On a certain island, there are 10 red chameleons,
15 green chameleons and 20 blue chameleons.
Each time two chameleons of different colors meet,
they both change into the third color.
Nothing happens if two chameleons of the same color meet.
Is it possible for all of the chameleons on the island
to end up being the same color?

The answer is that it is not possible.
Note that when the starting numbers are divided by 3,
the remainders are 1, 0 and 2 (red, green and blue,
respectively).
When two chameleons of differing colors meet, two
of the counts decrease by 1 and the third count
increases by 2.
We can easily check that if the remainders are 0, 1 and 2
before two chameleons meet, then the remainders are still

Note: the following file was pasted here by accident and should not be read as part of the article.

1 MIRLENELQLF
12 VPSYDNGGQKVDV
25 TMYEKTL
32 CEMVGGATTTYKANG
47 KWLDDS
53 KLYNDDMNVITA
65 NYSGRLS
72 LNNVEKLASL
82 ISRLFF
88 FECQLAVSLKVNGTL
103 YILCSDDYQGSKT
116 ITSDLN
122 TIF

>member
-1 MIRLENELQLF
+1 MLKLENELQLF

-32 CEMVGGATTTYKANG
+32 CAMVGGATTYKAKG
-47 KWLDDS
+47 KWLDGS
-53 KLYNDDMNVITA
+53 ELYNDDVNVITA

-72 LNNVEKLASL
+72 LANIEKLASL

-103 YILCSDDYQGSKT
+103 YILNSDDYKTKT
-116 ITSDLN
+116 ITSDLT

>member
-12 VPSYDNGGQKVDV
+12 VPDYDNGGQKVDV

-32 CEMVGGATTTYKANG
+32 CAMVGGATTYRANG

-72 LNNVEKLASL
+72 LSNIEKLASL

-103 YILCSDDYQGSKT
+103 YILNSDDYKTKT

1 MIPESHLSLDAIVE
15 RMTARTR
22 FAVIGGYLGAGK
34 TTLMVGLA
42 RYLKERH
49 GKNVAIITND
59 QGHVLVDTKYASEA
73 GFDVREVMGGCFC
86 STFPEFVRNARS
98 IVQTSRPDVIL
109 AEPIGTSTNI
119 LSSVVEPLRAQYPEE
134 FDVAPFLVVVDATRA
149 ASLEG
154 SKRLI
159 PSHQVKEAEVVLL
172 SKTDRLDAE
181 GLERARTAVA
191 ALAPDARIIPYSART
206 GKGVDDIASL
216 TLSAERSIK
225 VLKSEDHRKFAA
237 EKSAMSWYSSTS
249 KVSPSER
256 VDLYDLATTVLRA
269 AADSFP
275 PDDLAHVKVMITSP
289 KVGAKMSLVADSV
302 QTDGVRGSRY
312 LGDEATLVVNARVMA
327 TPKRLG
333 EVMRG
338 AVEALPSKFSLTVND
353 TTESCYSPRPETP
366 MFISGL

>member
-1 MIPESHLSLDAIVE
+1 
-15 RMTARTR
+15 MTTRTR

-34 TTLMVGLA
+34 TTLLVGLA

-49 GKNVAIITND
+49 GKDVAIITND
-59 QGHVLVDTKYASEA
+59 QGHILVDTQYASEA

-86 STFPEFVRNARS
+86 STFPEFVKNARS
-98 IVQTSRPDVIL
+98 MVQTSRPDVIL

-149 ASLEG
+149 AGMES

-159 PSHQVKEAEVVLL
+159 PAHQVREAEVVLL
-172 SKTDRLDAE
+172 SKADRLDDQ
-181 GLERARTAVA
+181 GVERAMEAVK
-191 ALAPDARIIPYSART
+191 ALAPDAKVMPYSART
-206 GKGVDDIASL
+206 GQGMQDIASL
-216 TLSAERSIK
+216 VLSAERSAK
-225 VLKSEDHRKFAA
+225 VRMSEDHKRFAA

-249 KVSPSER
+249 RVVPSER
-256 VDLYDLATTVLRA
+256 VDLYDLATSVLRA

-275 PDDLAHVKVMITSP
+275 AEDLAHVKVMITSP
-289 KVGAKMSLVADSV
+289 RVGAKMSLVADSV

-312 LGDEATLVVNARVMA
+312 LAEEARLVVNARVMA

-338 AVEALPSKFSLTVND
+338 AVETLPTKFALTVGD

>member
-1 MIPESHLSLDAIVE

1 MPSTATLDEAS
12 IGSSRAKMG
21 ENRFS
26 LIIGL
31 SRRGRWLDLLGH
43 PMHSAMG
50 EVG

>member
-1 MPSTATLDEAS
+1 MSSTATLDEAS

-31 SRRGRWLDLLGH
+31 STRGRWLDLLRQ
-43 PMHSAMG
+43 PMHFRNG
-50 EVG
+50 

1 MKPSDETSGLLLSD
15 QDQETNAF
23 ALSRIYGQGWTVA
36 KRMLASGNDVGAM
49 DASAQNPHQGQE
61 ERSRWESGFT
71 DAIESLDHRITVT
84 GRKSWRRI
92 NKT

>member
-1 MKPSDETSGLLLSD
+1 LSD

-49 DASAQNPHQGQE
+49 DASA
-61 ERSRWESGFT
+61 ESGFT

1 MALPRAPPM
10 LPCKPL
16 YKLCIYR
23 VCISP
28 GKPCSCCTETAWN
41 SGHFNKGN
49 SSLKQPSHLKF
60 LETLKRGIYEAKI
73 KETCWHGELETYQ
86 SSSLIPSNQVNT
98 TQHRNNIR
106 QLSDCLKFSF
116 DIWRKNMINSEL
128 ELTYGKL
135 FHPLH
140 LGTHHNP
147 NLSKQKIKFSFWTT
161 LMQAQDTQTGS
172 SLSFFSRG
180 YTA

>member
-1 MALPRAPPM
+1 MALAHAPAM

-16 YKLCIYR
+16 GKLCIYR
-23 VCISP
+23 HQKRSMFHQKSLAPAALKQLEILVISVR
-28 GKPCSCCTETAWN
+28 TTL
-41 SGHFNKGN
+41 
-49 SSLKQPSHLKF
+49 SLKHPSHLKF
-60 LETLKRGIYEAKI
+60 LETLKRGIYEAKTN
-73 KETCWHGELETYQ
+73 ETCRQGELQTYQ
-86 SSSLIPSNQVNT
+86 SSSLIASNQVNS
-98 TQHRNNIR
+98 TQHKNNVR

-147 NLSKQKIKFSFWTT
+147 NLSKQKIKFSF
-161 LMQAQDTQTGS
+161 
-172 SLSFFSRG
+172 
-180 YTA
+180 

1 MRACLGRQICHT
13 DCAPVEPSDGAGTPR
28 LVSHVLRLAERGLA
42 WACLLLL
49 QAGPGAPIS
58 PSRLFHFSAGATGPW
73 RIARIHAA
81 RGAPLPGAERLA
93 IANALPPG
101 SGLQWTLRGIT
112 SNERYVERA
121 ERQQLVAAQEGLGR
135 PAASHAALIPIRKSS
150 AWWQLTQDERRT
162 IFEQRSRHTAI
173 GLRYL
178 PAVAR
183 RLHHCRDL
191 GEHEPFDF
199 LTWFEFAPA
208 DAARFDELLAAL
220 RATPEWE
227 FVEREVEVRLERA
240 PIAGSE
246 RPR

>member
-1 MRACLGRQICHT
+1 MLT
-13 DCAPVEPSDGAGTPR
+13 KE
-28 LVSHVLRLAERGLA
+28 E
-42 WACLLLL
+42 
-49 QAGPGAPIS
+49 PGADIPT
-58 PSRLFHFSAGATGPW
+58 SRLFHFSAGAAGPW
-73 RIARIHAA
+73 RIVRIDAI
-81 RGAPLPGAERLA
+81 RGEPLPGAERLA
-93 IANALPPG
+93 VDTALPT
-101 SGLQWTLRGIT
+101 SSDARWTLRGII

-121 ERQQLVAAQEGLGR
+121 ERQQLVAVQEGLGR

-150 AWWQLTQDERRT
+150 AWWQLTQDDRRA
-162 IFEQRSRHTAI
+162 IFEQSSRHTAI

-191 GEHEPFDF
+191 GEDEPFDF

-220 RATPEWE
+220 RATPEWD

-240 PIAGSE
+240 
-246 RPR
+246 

0, 1 and 2 after they meet.

Let R, G and B be the remainders when the numbers
of red, green and blue chameleons are divided by 3.
Suppose R=0, G=1 and B=2.
If a red chameleon meets a green chameleon, then the
resulting remainders will be R=2, G=0, B=1.
If a red chameleon meets a blue chameleon, the
remainders also become R=2, G=0, B=1.
And if a green chameleon meets a blue chameleon, the
once again become R=2, G=0, B=1.

As a result, the three counts will never be the same,
since they always have different remainders when
divided by 3.